An Alternative to GOA and the Red Sea: Desert Sailing
The following is a report from Canadian yacht Chinook, who, rather than take the dangerous route down the Red Sea and through the GOA, took the unusual step to transport their yacht by truck across the desert from Aquaba in Jordan to UAE in order to continue their East-bound circumnavigation.
Chinook is currently in Kochi Marina, India, waiting out the Monsoon. Their plan is then to cruise onwards to the West Coast of the USA over the next few years. Chinook is 35ft.
Our thanks to Brian Thurlow of BVTEE Marina, Kochi, for forwarding this report to noonsite.
Desert Sailing: Across Saudi Arabia by truck (May/June 2011)
This is a brief report about the trucking of Chinook overland through Saudi Arabia to the United Arab Emirates from Jordan in June 2011. This "desert sail" was to avoid the Somali piracy activity of the southern Red Sea, the Gulf of Aden and the increasing number of piracy incidents off the coast of Yemen and southern Oman in the North Indian Ocean. The high cost of shipping by ocean freighter was, for us, prohibited. We received quotations of $20 000 USD to $35 000 from five shipping companies - the lowest not even including a support cradle, loading/unloading and insurance.
Our blog at www.chinookofcanada1.blogspot.com has more detail, plus information on our route taken from UAE to Cochin, India.
There were a few pitfalls we were unaware of - being the first to do it and having nothing to refer to. We learned quite a bit and are willing to pass that on. Some details, contacts and phone numbers are listed below as well as a few warnings.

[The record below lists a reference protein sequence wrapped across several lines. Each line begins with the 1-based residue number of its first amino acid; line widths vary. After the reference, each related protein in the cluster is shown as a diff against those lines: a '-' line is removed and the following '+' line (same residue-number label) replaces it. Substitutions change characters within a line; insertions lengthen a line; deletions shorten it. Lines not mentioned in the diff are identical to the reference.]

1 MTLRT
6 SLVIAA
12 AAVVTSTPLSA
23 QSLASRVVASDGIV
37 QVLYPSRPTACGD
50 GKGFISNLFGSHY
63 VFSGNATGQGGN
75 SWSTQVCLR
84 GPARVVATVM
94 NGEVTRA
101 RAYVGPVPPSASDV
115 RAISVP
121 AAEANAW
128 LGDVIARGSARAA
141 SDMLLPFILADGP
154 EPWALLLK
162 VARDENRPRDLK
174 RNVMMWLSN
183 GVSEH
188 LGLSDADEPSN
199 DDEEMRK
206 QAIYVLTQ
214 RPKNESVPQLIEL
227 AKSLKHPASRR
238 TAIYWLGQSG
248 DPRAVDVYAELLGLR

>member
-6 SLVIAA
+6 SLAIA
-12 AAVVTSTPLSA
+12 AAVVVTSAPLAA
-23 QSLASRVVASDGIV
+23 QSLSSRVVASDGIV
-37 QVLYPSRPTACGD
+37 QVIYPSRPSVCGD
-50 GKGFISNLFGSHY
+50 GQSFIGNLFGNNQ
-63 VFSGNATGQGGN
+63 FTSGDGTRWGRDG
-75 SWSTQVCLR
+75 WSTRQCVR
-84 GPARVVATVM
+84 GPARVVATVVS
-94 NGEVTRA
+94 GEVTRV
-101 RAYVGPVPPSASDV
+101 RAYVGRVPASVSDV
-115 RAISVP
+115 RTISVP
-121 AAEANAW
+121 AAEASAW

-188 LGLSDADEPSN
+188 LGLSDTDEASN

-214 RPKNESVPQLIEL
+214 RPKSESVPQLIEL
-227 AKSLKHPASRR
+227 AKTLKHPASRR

BERTHING IN JORDAN
Royal Jordan Yacht Club (RJYC), Aqaba
Capt. Mahmoud (Manager)
Tel: (+962) 3 201 2900 and (+962) 3 202 2404
They arranged a berth for us on arrival, visas, customs and immigration check in etc. A pleasant place to stay - short walk into town.
Contact: Raed Naber, Operations Manager
Mobile: (+962) 7 951 51 516 and (+962) 6 429 1310
Nabresco was the trucking company we used. They are based in the capital, Amman (oldest and biggest and very diverse in what they do - move large heavy machinery all over the Arab countries).
Raed Naber, the Operations Manager, was 35-ish, spoke excellent English and was very helpful. They made a cradle to fit the boat and also arranged for us to haul out in Aqaba as the RJYC's travel lift cannot lift high enough onto the cradle on the flatbed. Cpt. Mahmoud of the RJYC knows the Naber family.
CUSTOMS PROCEDURES THROUGH SAUDI ARABIA
These will be done by Nabresco's agent, but, and here is the BUT, do not let Nabresco use his agent to clear you into the UAE unless he has a new one. We were ripped off (extra-extra "fees") and steered the wrong way by one Riad Hussein, as he really did not know what he was doing and he had us over a barrel as we needed him and had no alternative at the time. This was not Nabresco's fault.
You are NOT IMPORTING your yacht, it is in TRANSIT, and that is a new thing to the customs and many agents.
CUSTOMS CLEARANCE INTO UAE
Straightline Cargo Services / S.L. International Yacht Transport, Dubai
Contact: Nigel Grayston
Tel: +971 (0)50 644 3010
Nigel Grayston is a British Expat who has been in the powerboat import/export business in the UAE for years. He will clear your yacht in as a boat in transit. He is also member of the Dubai Offshore Sailing Club (DOSC).
UAE BOATYARD FOR LAUNCHING